Adam Lindemann tends to have pretty good timing.

He sold a group of radio stations for about $200 million just before the 2008 financial crisis, more than tripling his investment. A painting by Jean-Michel Basquiat, which he bought for $4.5 million in 2004, sold for $57.3 million two years ago.

Now the son of late billionaire George Lindemann, who made a fortune in cable television and gas pipelines, is hosting a conference next week during Art Basel Miami Beach to explore how the blockchain, his latest obsession, can transform the art world.

“Everyone is talking about blockchain, but no one really understands it,” said Lindemann, 57, referring to the technology that supports Bitcoin and other cryptocurrencies. “This is the right time to think about art and tech.”

His half-day event, “The Art of Blockchains,” will take place Dec. 4, just as the world’s top galleries and collectors gather for the biggest contemporary art fair in the U.S., with more than $3 billion of works up for grabs.

Blockchain technology has been a hot topic in the art market because of its potential to disrupt the opaque trade, and give confidence to collectors who worry about buying fakes. Startups like Verisart already use it to register works and trace their provenance, verifying authenticity and ownership. Another firm, Codex, is working on an application that will allow auction bidders to pay with cryptocurrencies. Others offer fractional ownership of art through tokenized shares that minimize costs by bypassing traditional intermediaries.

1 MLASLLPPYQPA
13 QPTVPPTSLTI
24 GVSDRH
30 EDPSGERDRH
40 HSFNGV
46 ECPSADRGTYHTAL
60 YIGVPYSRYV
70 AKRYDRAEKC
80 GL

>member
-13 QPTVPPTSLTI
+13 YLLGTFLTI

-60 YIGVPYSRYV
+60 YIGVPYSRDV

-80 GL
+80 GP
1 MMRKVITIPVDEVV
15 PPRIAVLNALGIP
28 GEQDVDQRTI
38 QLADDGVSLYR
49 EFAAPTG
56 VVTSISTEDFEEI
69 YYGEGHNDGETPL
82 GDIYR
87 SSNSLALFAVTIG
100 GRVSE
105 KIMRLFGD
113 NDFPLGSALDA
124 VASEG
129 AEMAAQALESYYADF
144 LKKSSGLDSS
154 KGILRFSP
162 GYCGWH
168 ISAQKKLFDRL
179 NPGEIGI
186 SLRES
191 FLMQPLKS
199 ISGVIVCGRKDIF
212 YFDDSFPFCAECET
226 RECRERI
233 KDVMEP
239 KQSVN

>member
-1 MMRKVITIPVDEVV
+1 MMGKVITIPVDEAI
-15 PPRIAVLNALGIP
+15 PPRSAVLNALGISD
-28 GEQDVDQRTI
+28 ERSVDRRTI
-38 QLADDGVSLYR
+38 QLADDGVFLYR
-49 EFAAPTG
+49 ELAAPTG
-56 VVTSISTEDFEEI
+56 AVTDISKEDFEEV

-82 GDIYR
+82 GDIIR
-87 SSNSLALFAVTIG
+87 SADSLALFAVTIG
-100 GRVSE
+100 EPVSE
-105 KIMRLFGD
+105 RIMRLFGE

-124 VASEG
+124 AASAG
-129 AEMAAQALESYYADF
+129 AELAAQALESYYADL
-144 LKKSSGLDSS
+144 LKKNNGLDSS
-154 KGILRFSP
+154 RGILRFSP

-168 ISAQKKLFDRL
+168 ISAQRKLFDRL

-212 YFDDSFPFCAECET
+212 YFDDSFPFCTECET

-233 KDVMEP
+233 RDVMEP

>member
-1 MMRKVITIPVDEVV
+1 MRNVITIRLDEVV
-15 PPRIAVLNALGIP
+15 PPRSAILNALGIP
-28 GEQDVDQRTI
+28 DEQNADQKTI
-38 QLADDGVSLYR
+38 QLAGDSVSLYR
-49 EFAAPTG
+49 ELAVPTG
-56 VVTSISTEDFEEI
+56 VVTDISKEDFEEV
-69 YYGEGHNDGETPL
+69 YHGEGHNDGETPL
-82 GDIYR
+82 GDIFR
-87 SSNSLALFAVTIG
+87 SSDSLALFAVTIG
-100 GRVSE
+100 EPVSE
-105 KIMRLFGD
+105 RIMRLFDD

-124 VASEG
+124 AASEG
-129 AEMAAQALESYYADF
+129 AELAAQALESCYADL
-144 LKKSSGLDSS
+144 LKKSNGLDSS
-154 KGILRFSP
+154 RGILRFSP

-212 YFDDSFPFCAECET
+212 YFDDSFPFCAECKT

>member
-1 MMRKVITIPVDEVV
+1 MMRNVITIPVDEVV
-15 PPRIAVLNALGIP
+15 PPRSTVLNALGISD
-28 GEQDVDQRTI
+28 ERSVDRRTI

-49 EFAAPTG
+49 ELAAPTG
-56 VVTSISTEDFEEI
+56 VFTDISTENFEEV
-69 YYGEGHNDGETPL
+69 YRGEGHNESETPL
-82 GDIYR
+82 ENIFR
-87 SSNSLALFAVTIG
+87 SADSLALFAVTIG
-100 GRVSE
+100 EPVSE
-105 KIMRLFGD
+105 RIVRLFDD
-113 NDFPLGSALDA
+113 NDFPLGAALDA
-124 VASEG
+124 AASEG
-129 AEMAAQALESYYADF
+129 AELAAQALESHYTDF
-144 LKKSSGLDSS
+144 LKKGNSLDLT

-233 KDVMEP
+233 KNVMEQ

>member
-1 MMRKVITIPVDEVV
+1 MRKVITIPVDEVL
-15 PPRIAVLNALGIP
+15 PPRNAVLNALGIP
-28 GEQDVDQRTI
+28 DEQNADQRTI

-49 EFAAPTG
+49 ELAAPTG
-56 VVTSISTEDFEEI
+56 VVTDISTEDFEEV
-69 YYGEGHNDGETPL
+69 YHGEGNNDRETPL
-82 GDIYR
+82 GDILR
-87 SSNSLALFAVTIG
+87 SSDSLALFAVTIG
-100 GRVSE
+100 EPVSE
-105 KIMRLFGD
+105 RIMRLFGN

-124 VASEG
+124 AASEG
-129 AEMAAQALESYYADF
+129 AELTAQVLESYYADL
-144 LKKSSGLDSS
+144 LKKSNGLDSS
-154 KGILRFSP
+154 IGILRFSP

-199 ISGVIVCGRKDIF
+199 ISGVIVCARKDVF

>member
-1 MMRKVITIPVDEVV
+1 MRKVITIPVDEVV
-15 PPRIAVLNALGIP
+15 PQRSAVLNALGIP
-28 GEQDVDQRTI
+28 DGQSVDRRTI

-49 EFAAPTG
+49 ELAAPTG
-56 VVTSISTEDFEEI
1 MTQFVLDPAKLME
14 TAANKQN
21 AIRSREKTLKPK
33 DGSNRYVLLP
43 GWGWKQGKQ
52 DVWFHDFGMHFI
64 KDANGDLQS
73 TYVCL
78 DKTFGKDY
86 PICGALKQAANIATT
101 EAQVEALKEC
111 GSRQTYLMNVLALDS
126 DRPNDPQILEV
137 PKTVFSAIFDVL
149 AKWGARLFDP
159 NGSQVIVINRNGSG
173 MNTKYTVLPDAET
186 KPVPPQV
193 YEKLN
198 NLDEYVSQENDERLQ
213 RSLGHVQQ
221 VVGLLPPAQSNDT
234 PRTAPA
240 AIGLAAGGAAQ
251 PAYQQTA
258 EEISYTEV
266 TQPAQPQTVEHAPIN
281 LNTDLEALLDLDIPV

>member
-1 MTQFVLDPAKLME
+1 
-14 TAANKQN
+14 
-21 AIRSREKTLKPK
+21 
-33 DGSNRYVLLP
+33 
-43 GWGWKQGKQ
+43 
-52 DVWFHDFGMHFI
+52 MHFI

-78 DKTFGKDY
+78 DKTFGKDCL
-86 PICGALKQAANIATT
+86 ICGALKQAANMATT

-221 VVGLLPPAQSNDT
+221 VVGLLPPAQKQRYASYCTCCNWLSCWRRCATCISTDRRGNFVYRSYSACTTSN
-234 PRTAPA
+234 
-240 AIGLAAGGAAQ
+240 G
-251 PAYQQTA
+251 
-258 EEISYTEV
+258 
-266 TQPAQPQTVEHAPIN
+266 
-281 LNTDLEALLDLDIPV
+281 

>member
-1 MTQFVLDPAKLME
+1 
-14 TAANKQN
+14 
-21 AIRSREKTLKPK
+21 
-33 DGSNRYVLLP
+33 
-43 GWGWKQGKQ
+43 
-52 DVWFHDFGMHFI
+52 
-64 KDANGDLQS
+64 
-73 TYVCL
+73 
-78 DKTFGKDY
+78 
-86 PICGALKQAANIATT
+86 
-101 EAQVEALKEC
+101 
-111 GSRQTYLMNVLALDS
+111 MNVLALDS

Lindemann’s conference -- one of at least a half-dozen blockchain-related events to be held around Art Basel -- will bring together art and tech people in his orbit, including philanthropist Nicholas Berggruen. The keynote conversation will feature Lindemann and Jim McKelvey, who helped found payments firm Square Inc. with Jack Dorsey.

Emmanuel Aidoo, head of distributed ledger and blockchain strategy at Credit Suisse Group AG, will discuss the business of art and technology with art dealer Marc Glimcher and Dan Long, co-founder and chief executive officer of Artblx Inc., an art blockchain platform.

Lisa Phillips, director of the New Museum of Contemporary Art, will lead a conversation about how art institutions view blockchain, with panelists including Stuart Comer, media curator at the Museum of Modern Art, and artists Leo Villareal and Simon Denny.

New World
Lindemann, who owns the Venus Over Manhattan art gallery in New York, said he’s an investor in several blockchain startups including Artblx, which predicts the technology will upend the art world and create a new one.

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